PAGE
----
Indiana facing larger school funding gap than projected
INDIANAPOLIS (AP) — The multimillion-dollar gap in school funding that Indiana legislative leaders have pledged to fill has grown larger than first projected.
The Indiana House and Senate have approved bills allowing an additional $25 million in school funding this year, but a new state legislative analysis predicts a shortfall of nearly $60 million next year, The Indianapolis Star reported .
State Department of Education officials warned school districts in November that they faced cutting per-student payments to schools as the state budget’s $7 billion for K-12 education this school year won’t fully fund all students. A shortfall of about $9 million was initially projected because of an unanticipated increase in statewide student enrollment.
The education department expects finalized enrollment counts this week, which would give legislators a solid estimate of the needed money.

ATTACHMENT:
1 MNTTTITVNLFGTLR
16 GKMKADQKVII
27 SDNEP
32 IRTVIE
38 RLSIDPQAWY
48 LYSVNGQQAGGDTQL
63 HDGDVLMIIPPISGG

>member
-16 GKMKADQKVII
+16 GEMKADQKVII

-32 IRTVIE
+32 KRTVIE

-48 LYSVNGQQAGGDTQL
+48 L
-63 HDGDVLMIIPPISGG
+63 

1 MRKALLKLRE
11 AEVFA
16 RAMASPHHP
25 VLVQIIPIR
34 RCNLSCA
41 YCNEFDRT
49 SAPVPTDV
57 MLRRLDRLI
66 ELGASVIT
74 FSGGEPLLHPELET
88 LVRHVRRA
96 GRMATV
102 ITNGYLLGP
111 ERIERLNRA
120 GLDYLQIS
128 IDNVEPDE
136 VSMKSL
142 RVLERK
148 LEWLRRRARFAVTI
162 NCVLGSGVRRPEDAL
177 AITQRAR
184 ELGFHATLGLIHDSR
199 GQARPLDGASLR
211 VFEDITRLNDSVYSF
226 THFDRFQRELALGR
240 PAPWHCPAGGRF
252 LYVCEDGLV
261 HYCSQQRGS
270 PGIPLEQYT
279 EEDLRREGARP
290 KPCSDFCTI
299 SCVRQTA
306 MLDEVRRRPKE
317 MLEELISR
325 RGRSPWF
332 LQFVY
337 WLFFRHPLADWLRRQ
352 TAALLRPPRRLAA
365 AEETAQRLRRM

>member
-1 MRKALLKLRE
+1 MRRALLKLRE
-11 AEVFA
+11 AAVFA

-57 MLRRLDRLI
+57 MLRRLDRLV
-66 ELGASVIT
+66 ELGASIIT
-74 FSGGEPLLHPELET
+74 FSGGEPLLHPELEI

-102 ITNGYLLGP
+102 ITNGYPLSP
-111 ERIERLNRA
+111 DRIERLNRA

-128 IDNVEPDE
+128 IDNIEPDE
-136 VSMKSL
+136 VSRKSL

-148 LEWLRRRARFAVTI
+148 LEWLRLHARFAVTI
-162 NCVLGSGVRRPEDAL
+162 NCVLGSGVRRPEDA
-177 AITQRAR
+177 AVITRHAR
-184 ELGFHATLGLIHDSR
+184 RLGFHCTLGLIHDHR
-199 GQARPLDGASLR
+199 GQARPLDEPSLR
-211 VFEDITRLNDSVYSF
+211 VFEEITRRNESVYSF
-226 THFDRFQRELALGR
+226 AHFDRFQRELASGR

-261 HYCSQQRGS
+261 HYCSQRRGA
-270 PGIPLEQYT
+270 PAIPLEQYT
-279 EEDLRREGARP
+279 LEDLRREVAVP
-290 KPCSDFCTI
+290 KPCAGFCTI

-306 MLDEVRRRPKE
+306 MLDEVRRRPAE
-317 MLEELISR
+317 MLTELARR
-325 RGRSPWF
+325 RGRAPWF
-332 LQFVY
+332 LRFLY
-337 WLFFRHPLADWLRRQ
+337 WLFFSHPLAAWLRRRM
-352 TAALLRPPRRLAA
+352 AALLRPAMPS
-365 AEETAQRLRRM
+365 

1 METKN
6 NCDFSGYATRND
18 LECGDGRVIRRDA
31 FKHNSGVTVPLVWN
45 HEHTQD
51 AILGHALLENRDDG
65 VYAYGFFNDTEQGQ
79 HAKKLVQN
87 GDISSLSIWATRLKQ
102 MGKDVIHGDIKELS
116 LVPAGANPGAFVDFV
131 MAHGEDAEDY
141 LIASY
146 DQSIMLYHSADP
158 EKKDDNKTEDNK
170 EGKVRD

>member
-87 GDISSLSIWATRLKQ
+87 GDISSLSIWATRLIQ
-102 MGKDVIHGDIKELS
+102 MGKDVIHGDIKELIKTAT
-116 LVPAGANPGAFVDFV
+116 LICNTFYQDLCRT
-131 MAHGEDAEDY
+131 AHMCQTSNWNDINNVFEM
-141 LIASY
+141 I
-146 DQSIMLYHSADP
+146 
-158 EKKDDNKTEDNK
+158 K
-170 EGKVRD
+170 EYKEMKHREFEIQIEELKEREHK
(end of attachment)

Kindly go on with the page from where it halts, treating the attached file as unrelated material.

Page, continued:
“It’s changed every week,” said Senate Appropriations Committee Chairman Ryan Mishler, a Republican from Bremen.
If schools received no additional funding beyond what was the two-year state budget adopted in 2017, districts would lose an average of $21 per student this school year and $55 next year.
Teresa Meredith, president of the Indiana State Teachers Association, said any cut will be tough on the state’s cash-strapped schools.
“A shortfall is just not acceptable,” she said. “Schools are already doing so much with so little.”
Lawmakers have committed to fully fund the gap for the current school year, but Mishler said he wasn’t prepared to do so for next year.
“I’m really, mostly concerned about this year, making sure that’s covered,” he said. “Then we’ll look at the second year.”
Mishler said he has heard projections that the 2018-19 education budget could fall short by anywhere from $24 million to $69 million.
Officials have attributed the funding gap to more students enrolling in public schools than expected. Enrollment charter schools and the state’s private-school voucher program has remained steady, according to lawmakers.